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Messages - The Walrus

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Arctic sea ice / Re: Casual 2021 melting season predictions
« on: February 19, 2021, 06:22:09 PM »
I predict the professionals who predict ice futures in June [and/or July ...] (averaged) will err by expecting more September Arctic sea ice than the September reality (as published by the professionals) while we (the ASIF folks who vote in forum polls, averaged) will err by expecting less.

Permafrost / Re: Northern Hemisphere Winter 2020-2021 Snowcover / Misc Obs
« on: February 18, 2021, 08:25:25 PM »
It's fine here, too (middle of nowhere BC) - this is the lowest amount of snow we've had at this time of year in the 15 years or so that I've been living here.

Also, LOL Comradez - I had the same reaction to that post...  ::)  :o  ;D
Most of Canada has been pretty dry during this cold event - but when it gets too cold I thought that stopped snow from falling, and the front of the Polar Vortex has mostly been wandering across the Lower 48?

The politics / Re: The Collapse Of America
« on: February 18, 2021, 03:55:32 AM »
If you are not actively fighting for equality, you are part of the problem.
I agree with most of what you say, but not this part.

A week or two ago I read a rather sneering article about Louis Armstrong. Apparently fighting Eisenhower over segregation wasn't enough. He should have been spending every waking minute fighting racism, instead of enjoying his music, smoking pot and smiling a lot. Not everyone is cut out to be a full-time activist. There are other ways to get the message across.

The politics / Re: The Collapse Of America
« on: February 14, 2021, 11:49:21 PM »
Trump acquitted.
Gulty 57  Not guilty 43

America's reputation amongst those who cling to hope for the survival of democracy in the world slips down another notch.

Those in power in the world who regard democracy and accountabiluty as merely irritations to be swept aside take comfort in the verdict.

There is more than one form of collapse.

How silly, the only people trying to end Democracy are those trying to curtail free speech and those who think an International Press , dedicated to the idea that Leftist viewpoints are all correct and must be protected at all costs is the only way to go.
They think by controlling the dialogue and crushing all opposition they are protecting Democracy, it’s exactly the opposite and it’s a shame you don’t get that.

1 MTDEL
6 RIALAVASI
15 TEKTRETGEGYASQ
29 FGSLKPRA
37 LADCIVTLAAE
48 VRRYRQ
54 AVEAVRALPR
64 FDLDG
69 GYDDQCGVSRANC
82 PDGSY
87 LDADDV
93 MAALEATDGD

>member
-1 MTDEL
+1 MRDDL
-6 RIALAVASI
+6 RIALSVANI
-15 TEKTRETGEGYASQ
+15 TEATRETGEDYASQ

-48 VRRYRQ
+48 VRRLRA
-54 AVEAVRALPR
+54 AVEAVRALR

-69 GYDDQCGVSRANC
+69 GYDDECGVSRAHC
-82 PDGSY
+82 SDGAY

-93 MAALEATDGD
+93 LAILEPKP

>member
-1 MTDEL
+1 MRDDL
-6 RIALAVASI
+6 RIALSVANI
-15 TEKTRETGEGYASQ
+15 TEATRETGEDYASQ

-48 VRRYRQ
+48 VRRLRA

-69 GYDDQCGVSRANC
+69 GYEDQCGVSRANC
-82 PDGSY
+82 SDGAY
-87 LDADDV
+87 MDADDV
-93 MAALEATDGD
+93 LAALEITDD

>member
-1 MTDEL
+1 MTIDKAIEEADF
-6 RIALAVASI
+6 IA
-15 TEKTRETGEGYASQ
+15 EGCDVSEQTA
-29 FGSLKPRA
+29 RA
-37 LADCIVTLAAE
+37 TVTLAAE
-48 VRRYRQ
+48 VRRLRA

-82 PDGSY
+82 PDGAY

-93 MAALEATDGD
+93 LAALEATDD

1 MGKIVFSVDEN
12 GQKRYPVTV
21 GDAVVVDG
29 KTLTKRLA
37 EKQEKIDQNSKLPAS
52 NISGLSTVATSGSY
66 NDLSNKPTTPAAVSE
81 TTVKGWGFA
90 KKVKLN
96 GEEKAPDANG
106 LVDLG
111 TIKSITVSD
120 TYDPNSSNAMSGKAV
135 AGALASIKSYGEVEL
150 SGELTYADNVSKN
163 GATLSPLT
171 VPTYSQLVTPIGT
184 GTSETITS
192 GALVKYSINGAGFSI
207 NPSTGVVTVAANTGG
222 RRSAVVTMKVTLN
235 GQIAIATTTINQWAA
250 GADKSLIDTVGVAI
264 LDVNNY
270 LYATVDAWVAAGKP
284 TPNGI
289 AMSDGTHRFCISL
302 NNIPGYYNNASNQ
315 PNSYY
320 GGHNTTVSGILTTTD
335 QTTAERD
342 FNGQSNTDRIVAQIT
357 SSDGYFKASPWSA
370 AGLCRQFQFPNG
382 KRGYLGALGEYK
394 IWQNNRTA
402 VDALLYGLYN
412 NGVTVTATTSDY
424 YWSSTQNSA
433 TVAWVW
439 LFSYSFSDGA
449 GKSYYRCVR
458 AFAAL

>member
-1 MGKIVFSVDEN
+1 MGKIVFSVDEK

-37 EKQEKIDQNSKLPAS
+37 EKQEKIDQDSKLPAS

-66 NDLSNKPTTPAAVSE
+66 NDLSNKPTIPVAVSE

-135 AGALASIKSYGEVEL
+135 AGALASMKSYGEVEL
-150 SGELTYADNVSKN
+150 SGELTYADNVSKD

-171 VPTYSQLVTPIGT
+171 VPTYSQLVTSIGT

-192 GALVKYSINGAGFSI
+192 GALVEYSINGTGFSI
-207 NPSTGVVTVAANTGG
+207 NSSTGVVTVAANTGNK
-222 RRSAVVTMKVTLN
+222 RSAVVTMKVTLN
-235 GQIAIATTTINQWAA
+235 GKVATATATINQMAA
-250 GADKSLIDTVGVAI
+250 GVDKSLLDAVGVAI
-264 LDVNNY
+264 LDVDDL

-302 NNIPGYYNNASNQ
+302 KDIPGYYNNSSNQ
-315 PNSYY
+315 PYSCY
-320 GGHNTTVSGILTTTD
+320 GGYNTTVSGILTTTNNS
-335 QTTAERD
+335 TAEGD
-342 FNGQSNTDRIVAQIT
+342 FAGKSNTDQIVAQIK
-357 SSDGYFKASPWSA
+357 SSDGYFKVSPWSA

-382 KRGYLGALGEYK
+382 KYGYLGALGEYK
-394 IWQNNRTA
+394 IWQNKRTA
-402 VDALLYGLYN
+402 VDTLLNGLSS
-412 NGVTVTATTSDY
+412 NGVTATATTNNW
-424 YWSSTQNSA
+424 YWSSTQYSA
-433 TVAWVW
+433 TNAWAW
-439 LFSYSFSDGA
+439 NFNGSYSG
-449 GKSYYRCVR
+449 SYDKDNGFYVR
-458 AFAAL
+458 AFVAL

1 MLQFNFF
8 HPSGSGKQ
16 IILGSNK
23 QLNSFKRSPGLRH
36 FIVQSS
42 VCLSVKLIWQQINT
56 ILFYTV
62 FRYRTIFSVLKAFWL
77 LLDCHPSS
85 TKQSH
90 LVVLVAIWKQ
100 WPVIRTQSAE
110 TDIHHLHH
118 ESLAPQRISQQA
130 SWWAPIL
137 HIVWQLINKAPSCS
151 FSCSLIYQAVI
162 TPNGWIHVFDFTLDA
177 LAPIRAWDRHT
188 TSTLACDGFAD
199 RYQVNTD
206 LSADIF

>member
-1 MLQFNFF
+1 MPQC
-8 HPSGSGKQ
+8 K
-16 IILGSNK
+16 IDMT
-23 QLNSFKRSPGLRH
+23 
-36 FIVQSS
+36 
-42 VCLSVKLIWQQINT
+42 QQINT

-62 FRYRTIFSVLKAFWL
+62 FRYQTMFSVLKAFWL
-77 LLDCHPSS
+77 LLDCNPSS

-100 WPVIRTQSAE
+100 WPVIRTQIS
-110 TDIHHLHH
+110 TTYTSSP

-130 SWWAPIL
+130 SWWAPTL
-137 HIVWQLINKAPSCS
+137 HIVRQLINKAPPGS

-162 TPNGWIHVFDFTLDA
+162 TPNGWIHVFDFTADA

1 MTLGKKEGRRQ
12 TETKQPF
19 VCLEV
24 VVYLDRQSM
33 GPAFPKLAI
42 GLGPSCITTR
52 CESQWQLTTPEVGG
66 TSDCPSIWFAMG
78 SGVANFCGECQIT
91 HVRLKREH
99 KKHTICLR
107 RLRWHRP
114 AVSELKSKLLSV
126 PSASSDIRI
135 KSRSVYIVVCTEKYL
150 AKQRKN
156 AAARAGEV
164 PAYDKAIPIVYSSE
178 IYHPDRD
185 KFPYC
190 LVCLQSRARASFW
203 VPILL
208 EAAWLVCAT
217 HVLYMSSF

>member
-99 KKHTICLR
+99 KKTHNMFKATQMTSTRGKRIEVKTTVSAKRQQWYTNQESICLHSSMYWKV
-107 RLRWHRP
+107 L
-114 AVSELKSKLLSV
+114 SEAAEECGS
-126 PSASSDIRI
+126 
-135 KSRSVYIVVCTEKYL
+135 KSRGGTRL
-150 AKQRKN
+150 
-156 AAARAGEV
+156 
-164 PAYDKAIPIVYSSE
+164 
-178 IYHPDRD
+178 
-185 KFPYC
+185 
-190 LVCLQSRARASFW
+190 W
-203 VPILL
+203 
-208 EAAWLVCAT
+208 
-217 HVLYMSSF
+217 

The politics / Re: The Collapse Of America
« on: February 13, 2021, 07:30:13 PM »
Not so Lefty has a line of thinking about the rich and trikle down economics that has been proven wrong time and time and time again.

It is simple to prove wrong.... the rich are getting richer in the US while the poor are getting poorer.
That lovely pie you talk about may be getting bigger, (which is also stupid given we live on a finite planet.... but lets ignore that flaw of logic as well) but the rich take almost all of the extra bits leaving the poor with less per person.

Here is a little article to read to explain this in the current situation...

What you call the so-called poor when I was a child, pretty much doesn’t  exist anymore.
Nobody is hungry, the problem for the poor in America is too much obesity, everyone has a cell phone and the Internet and in my area, everyone wears $150 sneakers LOL.
the worst cars used by the poorest for transportation work better, ride better and need less maintenance than the cars of the past.
Over 60% of Americans own their own homes which means there is more home ownership now then there were people in the country before WW2.
I live in a suburb of NYC and all I see are young people , who went to college, got married, choose a profession where they actually get paid, are having children and are buying homes that over time will add value and become a retirement fund.

my grandfather came here from Europe in 1918 right after WW1.

He was destitute and didn’t speak English but a distant cousin “ sponsored” him , which meant he guaranteed my grandfather wouldn’t use public assistance, medical debt, get in legal trouble, etc.
after three years of eating just enough to live, while working three jobs, he was able to bring over my grandmother and their daughter who was then 4.

He eventually opened his own business , made a decent living working 10 hours a day and raised 4 sons who went off to fight in WW2 instead of attending college.
Those brothers started as peddlers then opened their own business and my cousins and I were able to to attend college and we have mostly all done very well.

my three children are married have three children each and own their own homes in an upscale suburban area which they purchased themselves, not with my help.
What is the point of my story?
It took 100 years for my family to get to a place where everyone is financially “ OK”  , stable.

The American dream is not and never was Free Medical for all, it was and should be the country that no matter how poor and/or uneducated you might be   you can lift yourself up by your own bootstraps and become anything you want through hard work and determination.

Seems like today, people come here , demand everything free, go to school , major in Lesbian dance theory and Leftist ideology , don’t get married, raise children out of wedlock and then complain that the rich are getting richer when they don’t put themselves in a position to make a decent living.

Duh, compound interest is mans best friend, not the dog, the older you get the more wealth you attain just by living and having a plan.